A woman whose sister was murdered in an IRA ambush has told a victims’ conference that the stories of those bereaved during the Troubles should be told to schoolchildren to highlight the consequences of terrorism.
Ann Travers, whose 22-year-old sister Mary was murdered on April 8, 1984 by IRA gunmen who were trying to kill her magistrate father Tom Travers, spoke on Wednesday at Steps to Reconciliation, an event which is part of a series marking the 40th anniversary of Glebe House, a Strangford centre for peace and reconciliation activities which was created as a response to turmoil and sectarianism in the mid-1970s.
Other speakers included Mairia Cahill, who was allegedly raped by an IRA man and subjected to a protracted IRA interrogation, and Raymond McCord whose son was murdered by the UVF in 1997.
Ms Travers said during the event the speakers told their stories and gave their own viewpoint on reconciliation.
“Another issue debated was the pension for victims, which of course led to the question of what a victim really is,” she said.
“I believe the pension should be available for innocent people who have been severely injured, but I do not believe people who were injured should have to wait for politicians to decide whether they are entitled to it or not.
“I don’t believe that someone who chose to go out and plant a bomb should be entitled to a pension from the state. That is a nonsense to me.”
Ms Travers said she believed schoolchildren could learn from listening to victims whose “trauma does not stop at the funeral”.
“They should see how during the Troubles individuals were also psychologically affected by what happened by losing out on their education, experiencing relationship problems, addiction problems, eating disorders and other issues.”
On Wednesday it was reported that Ms Travers is set to take part in a summer school event next week, which will also feature ex-IRA bomber Patrick Magee.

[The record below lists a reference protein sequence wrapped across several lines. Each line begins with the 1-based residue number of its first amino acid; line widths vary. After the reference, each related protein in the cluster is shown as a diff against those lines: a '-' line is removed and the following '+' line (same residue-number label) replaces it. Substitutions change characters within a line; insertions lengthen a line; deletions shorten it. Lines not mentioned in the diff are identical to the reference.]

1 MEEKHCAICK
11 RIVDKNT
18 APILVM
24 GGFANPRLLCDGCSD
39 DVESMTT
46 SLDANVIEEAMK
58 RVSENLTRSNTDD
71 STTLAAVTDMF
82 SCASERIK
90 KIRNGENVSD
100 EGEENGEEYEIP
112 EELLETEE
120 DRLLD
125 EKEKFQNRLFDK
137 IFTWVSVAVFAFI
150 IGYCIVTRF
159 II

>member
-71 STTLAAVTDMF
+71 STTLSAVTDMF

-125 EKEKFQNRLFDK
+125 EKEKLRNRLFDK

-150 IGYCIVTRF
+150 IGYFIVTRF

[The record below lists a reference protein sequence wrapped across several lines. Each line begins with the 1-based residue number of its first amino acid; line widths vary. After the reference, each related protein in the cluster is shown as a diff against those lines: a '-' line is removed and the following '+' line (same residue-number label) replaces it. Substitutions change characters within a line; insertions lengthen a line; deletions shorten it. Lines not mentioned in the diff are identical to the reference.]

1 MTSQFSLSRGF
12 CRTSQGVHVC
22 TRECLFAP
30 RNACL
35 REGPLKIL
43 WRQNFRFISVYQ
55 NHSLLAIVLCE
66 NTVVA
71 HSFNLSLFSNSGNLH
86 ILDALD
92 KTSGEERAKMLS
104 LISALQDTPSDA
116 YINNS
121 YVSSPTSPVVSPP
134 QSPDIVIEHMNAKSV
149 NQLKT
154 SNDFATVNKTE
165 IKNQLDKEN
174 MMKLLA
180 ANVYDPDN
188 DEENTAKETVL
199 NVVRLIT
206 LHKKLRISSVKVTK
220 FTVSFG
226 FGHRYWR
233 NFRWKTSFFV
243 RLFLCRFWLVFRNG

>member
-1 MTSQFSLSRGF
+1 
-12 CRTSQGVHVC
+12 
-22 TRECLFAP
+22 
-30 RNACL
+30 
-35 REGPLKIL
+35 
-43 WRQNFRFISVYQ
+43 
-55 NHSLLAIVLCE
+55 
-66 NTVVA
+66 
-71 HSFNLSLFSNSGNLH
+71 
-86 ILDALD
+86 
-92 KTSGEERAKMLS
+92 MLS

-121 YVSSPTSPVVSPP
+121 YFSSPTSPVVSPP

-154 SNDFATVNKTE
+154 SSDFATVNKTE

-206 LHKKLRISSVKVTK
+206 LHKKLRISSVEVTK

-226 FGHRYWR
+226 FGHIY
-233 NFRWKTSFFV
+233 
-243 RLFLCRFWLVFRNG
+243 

Mr Magee was responsible for the Brighton bombing of October 12, 1984, when the group tried to kill Margaret Thatcher and her Cabinet members. She survived, but five others perished as a result of the attack, for which Mr Magee was jailed.
He is expected to be joined at the event by Jo Berry, the daughter of Sir Anthony Berry, who died as a result of the attack.
Mr Magee and Ms Berry have toured the UK for years to give talks about their backgrounds, with a view to encouraging others to “appreciate the humanity of their opponents”.
One such talk in east Belfast in 2014 led to hostile scenes and street disorder.
The event is scheduled to take place as part of the XChange Summer School programme, running on Thursday and Friday at Londonderry’s Magee campus of the University of Ulster.
The Friday timetable indicates that the day will begin with a panel discussion on austerity, adding: “Following this, we will hear personal responses to bereavement through the Troubles from Jo Berry, Patrick Magee and Ann Travers.”
Raymond McCord to sue Government
Victims’ campaigner Raymond McCord, whose son was murdered by the UVF in 1997, has said he is going to “take the British Government to court for war crimes”.
Speaking at the Steps to Reconciliation event, Mr McCord, pictured, said his son’s murder ruined the lives of family members.
A Police Ombudsman report, Operation Ballast, upheld a complaint from Raymond McCord that over a number of years police had acted in such a way as to protect informants from being fully accountable to the law.
Mr McCord said: “I want to bring the Government to court over war crimes against my son and the other victims of informers working for the Government as well. I would like to invite other victims’ families to join me in trying to get truth and justice for our families.”